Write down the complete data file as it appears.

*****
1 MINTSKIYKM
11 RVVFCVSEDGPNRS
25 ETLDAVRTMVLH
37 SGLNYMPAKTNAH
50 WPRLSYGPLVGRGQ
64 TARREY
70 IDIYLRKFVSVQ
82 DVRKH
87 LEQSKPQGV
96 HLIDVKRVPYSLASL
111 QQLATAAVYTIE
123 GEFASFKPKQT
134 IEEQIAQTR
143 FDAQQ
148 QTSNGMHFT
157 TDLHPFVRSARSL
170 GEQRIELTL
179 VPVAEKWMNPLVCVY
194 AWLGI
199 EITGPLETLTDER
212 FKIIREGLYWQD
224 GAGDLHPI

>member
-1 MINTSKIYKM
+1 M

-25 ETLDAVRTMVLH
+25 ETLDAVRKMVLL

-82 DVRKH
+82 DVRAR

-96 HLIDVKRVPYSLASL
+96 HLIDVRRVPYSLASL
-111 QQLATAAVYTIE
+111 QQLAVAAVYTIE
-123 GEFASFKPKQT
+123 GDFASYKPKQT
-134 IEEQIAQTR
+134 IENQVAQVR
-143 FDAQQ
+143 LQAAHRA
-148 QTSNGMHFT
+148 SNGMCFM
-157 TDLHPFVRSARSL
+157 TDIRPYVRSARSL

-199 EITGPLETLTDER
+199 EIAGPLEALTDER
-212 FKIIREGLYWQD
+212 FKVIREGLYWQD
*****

1 MINTSKIYKM
11 RVVFCVSEDGPNRS
25 ETLDAVRTMVLH
37 SGLNYMPAKTNAH
50 WPRLSYGPLVGRGQ
64 TARREY
70 IDIYLRKFVSVQ
82 DVRKH
87 LEQSKPQGV
96 HLIDVKRVPYSLASL
111 QQLATAAVYTIE
123 GEFASFKPKQT
134 IEEQIAQTR
143 FDAQQ
148 QTSNGMHFT
157 TDLHPFVRSARSL
170 GEQRIELTL
179 VPVAEKWMNPLVCVY
194 AWLGI
199 EITGPLETLTDER
212 FKIIREGLYWQD
224 GAGDLHPI

>member
-1 MINTSKIYKM
+1 M

-25 ETLDAVRTMVLH
+25 ETLDAVRKMVLL

-82 DVRKH
+82 DVRAR

-96 HLIDVKRVPYSLASL
+96 HLIDVRRVPYSLASL
-111 QQLATAAVYTIE
+111 QQLAVAAVYTIE
-123 GEFASFKPKQT
+123 GDFASYKPKQT
-134 IEEQIAQTR
+134 IENQVAQVR
-143 FDAQQ
+143 LQAAHRA
-148 QTSNGMHFT
+148 SNGMCFM
-157 TDLHPFVRSARSL
+157 TDIRPYVRSARSL

-199 EITGPLETLTDER
+199 EIAGPLEALTDER
-212 FKIIREGLYWQD
+212 FKVIREGLYWQD